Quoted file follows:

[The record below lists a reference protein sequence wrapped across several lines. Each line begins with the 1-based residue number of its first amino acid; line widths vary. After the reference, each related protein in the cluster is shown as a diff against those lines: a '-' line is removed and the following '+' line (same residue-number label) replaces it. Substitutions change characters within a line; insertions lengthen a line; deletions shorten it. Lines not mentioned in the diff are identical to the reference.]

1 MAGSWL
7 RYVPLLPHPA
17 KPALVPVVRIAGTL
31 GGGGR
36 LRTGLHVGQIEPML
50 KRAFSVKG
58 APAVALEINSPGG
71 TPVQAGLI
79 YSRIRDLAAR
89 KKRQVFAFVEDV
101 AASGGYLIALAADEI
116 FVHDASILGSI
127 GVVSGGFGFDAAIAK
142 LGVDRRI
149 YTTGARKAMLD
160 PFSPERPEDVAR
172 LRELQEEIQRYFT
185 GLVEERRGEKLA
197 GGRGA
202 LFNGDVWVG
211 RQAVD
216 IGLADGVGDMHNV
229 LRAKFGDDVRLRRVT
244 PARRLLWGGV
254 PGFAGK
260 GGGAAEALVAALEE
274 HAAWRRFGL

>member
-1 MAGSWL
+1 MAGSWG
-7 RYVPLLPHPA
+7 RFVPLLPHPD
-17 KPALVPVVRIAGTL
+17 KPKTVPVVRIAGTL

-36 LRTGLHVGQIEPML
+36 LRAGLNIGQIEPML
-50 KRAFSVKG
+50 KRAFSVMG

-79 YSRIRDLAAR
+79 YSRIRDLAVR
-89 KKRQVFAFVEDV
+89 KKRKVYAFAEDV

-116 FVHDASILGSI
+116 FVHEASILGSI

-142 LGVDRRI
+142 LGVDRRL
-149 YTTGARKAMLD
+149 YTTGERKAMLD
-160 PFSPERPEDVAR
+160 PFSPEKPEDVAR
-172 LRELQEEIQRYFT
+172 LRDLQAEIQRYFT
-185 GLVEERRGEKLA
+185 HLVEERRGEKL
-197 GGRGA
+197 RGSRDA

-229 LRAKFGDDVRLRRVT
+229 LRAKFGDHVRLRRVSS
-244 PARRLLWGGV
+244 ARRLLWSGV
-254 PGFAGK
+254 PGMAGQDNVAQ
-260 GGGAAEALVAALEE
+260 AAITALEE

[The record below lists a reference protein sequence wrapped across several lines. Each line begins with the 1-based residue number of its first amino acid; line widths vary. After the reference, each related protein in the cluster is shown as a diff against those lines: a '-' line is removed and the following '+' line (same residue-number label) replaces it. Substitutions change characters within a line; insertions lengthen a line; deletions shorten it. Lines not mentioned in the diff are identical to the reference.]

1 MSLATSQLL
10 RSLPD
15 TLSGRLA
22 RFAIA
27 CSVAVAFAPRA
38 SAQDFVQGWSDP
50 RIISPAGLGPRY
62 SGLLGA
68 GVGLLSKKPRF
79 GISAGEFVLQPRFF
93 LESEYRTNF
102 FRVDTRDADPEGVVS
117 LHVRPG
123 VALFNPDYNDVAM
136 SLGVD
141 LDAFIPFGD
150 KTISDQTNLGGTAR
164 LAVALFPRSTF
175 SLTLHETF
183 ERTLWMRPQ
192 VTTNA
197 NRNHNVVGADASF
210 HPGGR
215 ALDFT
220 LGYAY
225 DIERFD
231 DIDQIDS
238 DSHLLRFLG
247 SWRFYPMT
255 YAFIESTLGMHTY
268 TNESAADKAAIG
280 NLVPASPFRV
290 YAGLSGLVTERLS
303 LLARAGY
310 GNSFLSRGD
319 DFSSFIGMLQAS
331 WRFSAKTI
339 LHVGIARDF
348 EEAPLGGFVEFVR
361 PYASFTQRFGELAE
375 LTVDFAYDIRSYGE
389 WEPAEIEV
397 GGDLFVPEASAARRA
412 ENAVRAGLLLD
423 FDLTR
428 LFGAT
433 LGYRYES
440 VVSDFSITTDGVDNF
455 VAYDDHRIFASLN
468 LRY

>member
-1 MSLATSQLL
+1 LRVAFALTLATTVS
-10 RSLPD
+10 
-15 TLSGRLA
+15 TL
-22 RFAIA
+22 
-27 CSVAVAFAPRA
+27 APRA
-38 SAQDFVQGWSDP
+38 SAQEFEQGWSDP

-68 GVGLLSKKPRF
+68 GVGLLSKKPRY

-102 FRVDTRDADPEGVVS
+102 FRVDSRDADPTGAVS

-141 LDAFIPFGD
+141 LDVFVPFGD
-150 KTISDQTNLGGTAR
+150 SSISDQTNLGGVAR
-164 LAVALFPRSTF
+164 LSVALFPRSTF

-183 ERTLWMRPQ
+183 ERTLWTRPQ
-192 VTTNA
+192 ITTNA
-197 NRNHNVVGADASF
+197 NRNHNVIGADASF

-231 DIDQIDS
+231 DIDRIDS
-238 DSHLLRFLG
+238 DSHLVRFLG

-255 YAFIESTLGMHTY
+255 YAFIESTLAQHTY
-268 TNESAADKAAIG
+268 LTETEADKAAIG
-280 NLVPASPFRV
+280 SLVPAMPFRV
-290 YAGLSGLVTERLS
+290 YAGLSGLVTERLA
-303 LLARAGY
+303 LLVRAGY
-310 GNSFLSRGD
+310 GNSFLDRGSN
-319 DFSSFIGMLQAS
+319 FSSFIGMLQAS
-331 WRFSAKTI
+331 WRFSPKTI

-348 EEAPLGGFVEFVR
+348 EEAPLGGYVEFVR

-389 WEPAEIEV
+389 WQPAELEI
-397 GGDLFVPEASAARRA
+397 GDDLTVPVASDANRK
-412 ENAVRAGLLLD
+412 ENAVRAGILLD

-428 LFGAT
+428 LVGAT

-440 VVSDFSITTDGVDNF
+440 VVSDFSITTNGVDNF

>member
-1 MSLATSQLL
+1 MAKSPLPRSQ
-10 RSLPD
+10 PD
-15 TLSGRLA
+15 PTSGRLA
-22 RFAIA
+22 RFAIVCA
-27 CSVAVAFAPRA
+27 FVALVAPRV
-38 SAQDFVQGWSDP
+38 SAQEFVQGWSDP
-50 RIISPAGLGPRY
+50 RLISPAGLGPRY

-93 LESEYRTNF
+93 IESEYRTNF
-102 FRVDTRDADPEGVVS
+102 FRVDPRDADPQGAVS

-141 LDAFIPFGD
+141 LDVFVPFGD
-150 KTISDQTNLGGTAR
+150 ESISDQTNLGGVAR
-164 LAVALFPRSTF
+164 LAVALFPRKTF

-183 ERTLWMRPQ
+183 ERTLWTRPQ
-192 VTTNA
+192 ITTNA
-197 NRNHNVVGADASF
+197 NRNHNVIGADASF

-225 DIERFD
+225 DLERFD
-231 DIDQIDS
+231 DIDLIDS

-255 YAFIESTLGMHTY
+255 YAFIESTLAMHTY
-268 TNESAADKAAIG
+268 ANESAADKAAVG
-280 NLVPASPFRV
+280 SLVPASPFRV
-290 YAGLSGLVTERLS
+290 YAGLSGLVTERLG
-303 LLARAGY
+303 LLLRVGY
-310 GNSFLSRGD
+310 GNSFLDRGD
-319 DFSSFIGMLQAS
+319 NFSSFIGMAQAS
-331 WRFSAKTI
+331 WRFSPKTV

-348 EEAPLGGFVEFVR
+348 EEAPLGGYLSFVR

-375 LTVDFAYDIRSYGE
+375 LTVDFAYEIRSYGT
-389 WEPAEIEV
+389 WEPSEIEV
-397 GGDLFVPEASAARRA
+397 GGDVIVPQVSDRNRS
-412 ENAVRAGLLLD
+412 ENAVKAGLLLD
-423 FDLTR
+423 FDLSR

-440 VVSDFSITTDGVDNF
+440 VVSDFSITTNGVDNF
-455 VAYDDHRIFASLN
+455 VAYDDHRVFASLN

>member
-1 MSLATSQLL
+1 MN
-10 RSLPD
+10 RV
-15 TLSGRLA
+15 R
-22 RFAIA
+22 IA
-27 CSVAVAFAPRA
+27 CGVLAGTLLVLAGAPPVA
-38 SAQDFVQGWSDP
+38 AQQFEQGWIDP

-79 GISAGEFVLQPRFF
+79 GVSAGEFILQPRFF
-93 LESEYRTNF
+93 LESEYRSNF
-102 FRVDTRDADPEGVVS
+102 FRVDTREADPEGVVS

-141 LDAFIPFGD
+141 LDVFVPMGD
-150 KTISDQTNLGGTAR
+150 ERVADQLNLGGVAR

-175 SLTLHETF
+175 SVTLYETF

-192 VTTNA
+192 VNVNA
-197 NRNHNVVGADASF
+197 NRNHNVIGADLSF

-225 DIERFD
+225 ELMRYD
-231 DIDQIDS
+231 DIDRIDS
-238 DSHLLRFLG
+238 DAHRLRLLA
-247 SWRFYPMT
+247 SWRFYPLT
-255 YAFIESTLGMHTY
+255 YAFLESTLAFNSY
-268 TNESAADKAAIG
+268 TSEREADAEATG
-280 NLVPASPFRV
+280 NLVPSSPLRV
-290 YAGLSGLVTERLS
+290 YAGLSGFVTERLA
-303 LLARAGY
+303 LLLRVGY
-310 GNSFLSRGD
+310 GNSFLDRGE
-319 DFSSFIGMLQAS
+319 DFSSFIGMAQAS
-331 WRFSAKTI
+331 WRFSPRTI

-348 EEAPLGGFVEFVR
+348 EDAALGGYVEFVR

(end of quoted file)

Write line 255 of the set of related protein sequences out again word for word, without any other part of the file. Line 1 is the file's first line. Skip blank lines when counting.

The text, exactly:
+27 CGVLAGTLLVLAGAPPVA